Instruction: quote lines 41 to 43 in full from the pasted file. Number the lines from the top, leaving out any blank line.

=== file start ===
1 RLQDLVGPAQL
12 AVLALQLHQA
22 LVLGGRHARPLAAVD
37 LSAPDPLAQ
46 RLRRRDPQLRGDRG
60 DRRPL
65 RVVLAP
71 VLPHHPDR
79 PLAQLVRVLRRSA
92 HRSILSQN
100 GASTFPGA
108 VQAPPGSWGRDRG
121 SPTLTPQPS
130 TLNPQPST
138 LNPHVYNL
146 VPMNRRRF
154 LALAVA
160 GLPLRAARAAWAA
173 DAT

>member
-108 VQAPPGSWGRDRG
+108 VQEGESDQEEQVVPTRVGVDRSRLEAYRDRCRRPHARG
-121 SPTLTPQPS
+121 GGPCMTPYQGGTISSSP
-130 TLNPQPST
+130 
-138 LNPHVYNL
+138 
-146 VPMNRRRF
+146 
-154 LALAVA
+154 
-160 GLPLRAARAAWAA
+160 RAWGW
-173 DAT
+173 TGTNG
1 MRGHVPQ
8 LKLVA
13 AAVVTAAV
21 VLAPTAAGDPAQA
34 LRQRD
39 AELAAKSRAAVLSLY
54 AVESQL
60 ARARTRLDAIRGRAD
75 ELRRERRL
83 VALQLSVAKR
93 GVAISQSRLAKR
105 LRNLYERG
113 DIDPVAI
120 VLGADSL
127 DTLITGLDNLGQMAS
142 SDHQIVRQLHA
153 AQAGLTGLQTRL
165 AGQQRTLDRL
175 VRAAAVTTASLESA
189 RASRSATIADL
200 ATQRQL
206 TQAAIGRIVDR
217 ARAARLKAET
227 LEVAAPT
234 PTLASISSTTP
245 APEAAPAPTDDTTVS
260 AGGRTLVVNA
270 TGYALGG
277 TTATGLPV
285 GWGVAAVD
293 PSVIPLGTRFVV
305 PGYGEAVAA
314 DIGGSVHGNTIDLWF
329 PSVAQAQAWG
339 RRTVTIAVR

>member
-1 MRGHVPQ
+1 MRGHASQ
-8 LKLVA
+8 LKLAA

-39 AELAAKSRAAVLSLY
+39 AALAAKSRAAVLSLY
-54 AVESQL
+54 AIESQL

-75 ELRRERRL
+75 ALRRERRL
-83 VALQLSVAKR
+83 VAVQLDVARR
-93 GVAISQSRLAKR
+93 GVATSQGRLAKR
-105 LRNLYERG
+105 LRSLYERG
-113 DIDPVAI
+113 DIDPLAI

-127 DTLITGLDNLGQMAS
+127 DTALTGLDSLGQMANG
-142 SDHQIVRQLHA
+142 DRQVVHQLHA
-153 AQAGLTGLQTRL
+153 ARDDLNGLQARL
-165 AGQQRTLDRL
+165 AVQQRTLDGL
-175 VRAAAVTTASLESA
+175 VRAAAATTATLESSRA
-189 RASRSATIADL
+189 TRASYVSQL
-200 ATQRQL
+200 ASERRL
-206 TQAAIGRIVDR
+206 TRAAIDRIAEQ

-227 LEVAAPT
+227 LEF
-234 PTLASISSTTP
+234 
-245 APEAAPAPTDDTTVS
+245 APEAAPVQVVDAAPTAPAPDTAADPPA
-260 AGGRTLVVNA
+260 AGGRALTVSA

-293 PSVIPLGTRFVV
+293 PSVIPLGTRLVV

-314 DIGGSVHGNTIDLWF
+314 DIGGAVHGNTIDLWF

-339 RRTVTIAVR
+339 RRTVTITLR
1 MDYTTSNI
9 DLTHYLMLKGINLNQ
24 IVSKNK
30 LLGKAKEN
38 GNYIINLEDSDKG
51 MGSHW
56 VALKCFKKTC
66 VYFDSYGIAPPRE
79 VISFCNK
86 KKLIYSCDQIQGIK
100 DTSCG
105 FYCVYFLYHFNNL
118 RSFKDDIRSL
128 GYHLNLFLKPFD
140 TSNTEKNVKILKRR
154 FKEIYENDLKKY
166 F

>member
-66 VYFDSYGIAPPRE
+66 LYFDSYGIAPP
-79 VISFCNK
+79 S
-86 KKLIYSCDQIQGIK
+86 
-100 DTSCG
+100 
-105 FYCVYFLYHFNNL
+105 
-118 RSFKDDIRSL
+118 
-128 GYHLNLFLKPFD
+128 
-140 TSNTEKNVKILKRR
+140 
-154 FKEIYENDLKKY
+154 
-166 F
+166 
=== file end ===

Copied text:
34 LRQRD
39 AELAAKSRAAVLSLY
54 AVESQL